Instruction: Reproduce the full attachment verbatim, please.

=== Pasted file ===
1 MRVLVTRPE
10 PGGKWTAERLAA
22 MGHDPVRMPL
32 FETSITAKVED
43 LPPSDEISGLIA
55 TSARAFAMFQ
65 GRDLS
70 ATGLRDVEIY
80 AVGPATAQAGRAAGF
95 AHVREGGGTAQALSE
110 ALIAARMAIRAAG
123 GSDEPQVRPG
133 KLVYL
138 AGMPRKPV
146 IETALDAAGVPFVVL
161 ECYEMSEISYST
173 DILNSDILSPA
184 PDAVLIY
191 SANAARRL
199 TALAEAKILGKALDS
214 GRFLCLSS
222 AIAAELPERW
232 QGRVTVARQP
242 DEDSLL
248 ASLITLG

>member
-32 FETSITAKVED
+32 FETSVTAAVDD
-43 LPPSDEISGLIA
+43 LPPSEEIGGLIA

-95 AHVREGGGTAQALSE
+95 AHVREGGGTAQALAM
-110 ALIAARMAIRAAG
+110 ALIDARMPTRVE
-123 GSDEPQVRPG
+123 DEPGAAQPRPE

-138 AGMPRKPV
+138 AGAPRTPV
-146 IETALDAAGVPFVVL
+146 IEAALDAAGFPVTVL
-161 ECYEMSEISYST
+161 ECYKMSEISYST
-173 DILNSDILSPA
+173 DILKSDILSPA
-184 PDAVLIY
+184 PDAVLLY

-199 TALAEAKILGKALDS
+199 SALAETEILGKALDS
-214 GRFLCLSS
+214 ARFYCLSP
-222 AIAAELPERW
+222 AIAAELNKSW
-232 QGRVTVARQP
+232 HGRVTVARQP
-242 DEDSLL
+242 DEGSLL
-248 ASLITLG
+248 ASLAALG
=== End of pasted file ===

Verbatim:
1 MRVLVTRPE
10 PGGKWTAERLAA
22 MGHDPVRMPL
32 FETSITAKVED
43 LPPSDEISGLIA
55 TSARAFAMFQ
65 GRDLS
70 ATGLRDVEIY
80 AVGPATAQAGRAAGF
95 AHVREGGGTAQALSE
110 ALIAARMAIRAAG
123 GSDEPQVRPG
133 KLVYL
138 AGMPRKPV
146 IETALDAAGVPFVVL
161 ECYEMSEISYST
173 DILNSDILSPA
184 PDAVLIY
191 SANAARRL
199 TALAEAKILGKALDS
214 GRFLCLSS
222 AIAAELPERW
232 QGRVTVARQP
242 DEDSLL
248 ASLITLG

>member
-32 FETSITAKVED
+32 FETSVTAAVDD
-43 LPPSDEISGLIA
+43 LPPSEEIGGLIA

-95 AHVREGGGTAQALSE
+95 AHVREGGGTAQALAM
-110 ALIAARMAIRAAG
+110 ALIDARMPTRVE
-123 GSDEPQVRPG
+123 DEPGAAQPRPE

-138 AGMPRKPV
+138 AGAPRTPV
-146 IETALDAAGVPFVVL
+146 IEAALDAAGFPVTVL
-161 ECYEMSEISYST
+161 ECYKMSEISYST
-173 DILNSDILSPA
+173 DILKSDILSPA
-184 PDAVLIY
+184 PDAVLLY

-199 TALAEAKILGKALDS
+199 SALAETEILGKALDS
-214 GRFLCLSS
+214 ARFYCLSP
-222 AIAAELPERW
+222 AIAAELNKSW
-232 QGRVTVARQP
+232 HGRVTVARQP
-242 DEDSLL
+242 DEGSLL
-248 ASLITLG
+248 ASLAALG